Other humanoids have existed for a while  longer than homo sapiens and I doubt any of those would have been stupid enough to steal milk from mommy buffalo either.  Farming and the domestication of cattle only started around 10,000 years ago. That is barely a heartbeat in evolutionary terms and therefore not much time for our digestion and every other system in our body to catch up with the consumption of cow’s milk. Makes sense, doesn’t it?

The Nutrition Approach

So why then do we still have milk? Well, there is a very strong lobby (of course there would be, there are money making businesses involved here). This lobby will tell you about all the advantages of drinking milk. Only they somewhat distort the facts.

For example, while milk is rich in some nutrients, it is severely lacking in others and many fruits and vegetables are higher in manganese, chromium, selenium and magnesium, which we humans need. It is very rich in calcium, however. That presents its own problems: our bodies need a ratio of 2:1 of calcium to magnesium. The ratio in milk is 10:1 and 28:1 in cheese. This means that your body uses magnesium that is already in our body to make use of the calcium, which can lead to magnesium depletion in our body, which in turn has been linked to heart disease.

The Nature Approach

Cows these days have little to do with what nature designed them to be. Extensive breeding has ensured that cows have udders so big they can barely walk, so they can hold more milk and hormones off the chart so they produce milk all year round. To ensure the milk keeps flowing, the dairy cows are almost constantly pregnant while never getting to breast feed their babies.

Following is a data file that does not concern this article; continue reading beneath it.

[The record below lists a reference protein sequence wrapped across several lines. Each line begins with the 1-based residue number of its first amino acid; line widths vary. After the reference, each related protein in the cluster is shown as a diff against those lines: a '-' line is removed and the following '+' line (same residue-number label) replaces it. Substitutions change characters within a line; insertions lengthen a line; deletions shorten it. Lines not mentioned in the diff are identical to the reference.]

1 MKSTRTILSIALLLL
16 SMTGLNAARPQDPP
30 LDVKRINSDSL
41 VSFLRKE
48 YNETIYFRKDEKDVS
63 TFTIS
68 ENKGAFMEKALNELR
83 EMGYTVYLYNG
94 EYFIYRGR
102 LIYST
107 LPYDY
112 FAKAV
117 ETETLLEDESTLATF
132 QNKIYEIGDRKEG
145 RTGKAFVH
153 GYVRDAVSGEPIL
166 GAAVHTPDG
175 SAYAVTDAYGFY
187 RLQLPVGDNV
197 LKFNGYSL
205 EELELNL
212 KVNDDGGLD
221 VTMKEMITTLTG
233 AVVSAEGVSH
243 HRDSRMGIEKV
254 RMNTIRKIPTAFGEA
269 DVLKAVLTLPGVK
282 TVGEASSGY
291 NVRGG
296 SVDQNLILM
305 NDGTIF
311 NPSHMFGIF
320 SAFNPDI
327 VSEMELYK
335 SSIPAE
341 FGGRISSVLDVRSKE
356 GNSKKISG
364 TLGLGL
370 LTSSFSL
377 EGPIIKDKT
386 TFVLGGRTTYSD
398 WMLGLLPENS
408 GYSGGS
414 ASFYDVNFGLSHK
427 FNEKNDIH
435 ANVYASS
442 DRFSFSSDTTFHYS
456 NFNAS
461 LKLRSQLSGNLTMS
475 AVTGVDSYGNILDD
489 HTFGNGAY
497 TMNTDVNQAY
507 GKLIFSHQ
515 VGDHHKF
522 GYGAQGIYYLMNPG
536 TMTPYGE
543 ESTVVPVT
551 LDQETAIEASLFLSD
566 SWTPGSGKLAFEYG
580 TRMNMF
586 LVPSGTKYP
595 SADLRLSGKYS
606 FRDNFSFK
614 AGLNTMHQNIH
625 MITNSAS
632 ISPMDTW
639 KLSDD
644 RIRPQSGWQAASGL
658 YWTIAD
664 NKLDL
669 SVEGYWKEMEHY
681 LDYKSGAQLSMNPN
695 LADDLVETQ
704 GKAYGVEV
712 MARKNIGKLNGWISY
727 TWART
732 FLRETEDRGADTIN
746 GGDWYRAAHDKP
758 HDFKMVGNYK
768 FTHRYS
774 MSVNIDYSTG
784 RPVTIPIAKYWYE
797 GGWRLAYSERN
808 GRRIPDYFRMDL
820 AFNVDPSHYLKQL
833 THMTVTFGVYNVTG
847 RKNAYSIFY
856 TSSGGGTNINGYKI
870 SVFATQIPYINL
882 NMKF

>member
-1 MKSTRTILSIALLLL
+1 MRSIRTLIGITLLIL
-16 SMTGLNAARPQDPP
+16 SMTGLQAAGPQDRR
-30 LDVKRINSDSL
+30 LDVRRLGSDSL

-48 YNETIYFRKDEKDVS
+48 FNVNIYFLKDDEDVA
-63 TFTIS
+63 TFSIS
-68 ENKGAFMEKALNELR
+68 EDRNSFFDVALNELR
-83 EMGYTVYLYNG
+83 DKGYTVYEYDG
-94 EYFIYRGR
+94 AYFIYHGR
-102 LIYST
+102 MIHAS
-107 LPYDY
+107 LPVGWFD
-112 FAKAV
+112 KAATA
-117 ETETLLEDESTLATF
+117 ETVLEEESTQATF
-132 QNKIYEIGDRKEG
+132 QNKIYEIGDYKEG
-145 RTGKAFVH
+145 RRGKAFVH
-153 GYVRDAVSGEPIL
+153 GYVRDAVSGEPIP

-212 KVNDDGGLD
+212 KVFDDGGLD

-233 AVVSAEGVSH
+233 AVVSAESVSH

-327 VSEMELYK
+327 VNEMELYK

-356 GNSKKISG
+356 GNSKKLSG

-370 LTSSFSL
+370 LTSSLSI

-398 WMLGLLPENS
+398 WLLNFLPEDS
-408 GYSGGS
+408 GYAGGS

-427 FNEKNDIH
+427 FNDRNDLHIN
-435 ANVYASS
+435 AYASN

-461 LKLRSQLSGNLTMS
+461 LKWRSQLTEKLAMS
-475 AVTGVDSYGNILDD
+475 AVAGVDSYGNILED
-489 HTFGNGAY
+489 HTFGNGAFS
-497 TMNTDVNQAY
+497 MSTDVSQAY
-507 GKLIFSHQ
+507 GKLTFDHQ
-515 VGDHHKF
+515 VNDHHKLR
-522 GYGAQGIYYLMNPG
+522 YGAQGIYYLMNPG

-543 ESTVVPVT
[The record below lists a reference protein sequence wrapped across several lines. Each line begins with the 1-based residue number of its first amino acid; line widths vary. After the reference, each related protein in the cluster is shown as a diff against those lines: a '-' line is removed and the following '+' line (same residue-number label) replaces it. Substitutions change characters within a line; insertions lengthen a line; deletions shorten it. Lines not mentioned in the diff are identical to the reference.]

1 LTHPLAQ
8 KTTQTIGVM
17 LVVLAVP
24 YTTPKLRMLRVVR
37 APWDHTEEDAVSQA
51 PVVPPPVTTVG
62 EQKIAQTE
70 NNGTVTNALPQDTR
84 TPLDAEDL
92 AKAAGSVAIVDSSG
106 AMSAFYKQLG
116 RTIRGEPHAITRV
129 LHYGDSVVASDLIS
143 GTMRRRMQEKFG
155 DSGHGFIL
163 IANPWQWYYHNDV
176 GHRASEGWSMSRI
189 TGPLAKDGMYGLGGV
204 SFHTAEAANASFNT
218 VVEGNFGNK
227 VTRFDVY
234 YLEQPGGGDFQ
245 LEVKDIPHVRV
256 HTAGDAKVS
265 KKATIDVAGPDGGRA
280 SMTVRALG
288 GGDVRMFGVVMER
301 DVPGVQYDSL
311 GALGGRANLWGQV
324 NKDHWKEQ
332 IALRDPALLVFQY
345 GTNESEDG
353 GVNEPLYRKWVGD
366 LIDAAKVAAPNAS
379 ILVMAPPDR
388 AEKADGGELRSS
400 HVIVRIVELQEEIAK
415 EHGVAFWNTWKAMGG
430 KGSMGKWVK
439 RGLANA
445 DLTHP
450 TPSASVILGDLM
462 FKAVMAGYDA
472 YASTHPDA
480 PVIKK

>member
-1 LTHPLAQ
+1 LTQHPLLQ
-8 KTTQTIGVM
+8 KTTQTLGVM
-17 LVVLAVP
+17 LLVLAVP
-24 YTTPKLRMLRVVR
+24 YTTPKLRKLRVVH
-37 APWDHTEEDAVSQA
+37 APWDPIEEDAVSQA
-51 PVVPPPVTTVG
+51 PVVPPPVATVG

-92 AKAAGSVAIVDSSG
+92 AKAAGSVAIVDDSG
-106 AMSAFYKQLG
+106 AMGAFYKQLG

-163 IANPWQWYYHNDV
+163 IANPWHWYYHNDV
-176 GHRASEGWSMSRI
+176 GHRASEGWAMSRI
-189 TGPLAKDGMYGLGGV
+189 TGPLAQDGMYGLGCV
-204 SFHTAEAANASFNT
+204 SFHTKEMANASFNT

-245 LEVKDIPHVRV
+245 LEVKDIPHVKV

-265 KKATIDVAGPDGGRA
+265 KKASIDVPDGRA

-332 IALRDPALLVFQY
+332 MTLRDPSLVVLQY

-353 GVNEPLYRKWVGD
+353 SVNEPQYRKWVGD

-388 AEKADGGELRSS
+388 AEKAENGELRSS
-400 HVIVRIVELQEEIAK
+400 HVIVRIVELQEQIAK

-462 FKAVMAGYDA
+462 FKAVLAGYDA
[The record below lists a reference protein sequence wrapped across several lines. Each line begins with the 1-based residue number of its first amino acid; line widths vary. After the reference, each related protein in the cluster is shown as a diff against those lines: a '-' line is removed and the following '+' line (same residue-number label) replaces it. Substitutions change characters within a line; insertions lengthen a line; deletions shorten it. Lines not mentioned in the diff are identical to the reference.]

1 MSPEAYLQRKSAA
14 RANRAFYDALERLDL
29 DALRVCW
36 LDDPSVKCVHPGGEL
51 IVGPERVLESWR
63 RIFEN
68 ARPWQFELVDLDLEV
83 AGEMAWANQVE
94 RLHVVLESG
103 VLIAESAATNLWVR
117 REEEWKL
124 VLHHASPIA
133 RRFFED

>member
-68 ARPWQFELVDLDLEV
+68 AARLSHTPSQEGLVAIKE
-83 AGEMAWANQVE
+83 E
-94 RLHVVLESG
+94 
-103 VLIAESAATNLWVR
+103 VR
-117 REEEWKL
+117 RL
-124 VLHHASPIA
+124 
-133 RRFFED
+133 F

The cows are pumped full of hormones and medication while on a very unnatural diet. Cows are designed to eat grass. By eating other stuff, the cows no longer produce the milk that is so good and nutritious for their calves. The production is flawed from the onset.

The Hormone Approach

Cows are meant to give milk after they had a calf, so little baby cow has something to munch on to get big and strong. Humans have managed to breed cows so that they can give milk even while they are pregnant, when their bodies are full of oestrogen. By feeding the population with milk, we are oestrogenising them (another word I just made up) and putting their own hormone balance out of whack.

It is therefore not surprising that milk has been closely linked to certain types of cancer such as prostate and testicular cancer in men and ovarian and breast cancer in women. Is it a coincidence that the cancers milk has been linked to are all of the sexual organs? I believe the hormones in the milk have something to do with that.